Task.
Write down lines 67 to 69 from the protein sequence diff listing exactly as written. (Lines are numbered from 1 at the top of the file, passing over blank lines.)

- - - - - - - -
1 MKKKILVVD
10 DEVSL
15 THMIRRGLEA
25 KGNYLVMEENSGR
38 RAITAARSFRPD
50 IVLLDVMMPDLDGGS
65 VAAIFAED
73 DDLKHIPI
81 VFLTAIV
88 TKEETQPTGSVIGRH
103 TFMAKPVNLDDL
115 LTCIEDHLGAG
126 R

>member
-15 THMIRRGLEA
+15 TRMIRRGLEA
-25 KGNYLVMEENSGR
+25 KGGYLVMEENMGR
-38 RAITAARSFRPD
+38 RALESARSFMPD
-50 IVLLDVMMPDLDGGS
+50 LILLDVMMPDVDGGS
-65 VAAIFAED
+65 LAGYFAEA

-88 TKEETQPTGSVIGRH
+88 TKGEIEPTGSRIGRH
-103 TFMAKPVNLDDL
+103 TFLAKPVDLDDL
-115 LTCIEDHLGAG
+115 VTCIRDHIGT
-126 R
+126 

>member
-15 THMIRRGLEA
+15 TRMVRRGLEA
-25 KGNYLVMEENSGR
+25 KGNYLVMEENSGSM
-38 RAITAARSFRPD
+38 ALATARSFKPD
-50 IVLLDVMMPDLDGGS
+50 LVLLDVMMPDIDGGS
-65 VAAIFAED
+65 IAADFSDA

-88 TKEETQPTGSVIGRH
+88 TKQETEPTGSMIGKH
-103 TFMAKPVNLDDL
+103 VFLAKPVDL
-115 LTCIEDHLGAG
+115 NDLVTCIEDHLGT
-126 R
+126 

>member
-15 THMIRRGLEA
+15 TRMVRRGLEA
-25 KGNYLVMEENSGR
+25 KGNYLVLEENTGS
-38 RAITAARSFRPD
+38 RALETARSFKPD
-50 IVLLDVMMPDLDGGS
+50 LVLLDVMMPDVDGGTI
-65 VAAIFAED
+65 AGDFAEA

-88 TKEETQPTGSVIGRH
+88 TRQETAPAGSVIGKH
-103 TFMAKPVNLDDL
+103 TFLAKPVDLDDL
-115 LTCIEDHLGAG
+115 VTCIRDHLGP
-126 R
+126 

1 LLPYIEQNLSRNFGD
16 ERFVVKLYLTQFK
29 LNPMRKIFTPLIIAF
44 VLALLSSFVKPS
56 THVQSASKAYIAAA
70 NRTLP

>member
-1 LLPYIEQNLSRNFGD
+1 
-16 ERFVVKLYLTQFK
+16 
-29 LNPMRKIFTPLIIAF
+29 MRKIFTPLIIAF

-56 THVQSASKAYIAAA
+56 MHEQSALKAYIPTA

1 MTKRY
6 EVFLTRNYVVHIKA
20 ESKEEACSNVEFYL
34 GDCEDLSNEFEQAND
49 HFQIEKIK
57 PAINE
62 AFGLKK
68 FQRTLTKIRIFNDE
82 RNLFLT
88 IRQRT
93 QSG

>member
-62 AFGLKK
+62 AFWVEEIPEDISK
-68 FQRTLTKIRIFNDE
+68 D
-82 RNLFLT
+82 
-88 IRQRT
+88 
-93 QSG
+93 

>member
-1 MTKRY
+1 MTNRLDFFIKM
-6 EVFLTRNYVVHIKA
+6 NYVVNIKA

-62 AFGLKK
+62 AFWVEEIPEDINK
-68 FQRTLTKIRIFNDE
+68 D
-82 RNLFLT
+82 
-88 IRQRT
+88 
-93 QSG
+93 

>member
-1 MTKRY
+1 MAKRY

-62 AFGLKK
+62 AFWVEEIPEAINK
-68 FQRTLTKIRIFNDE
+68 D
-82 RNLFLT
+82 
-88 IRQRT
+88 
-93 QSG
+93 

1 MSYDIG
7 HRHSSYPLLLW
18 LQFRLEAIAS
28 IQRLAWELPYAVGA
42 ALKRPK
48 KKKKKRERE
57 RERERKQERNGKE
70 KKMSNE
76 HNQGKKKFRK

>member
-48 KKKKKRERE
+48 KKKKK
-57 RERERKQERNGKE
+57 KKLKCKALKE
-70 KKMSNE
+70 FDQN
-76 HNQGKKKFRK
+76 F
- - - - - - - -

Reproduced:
-115 LTCIEDHLGAG
+115 VTCIRDHLGP
-126 R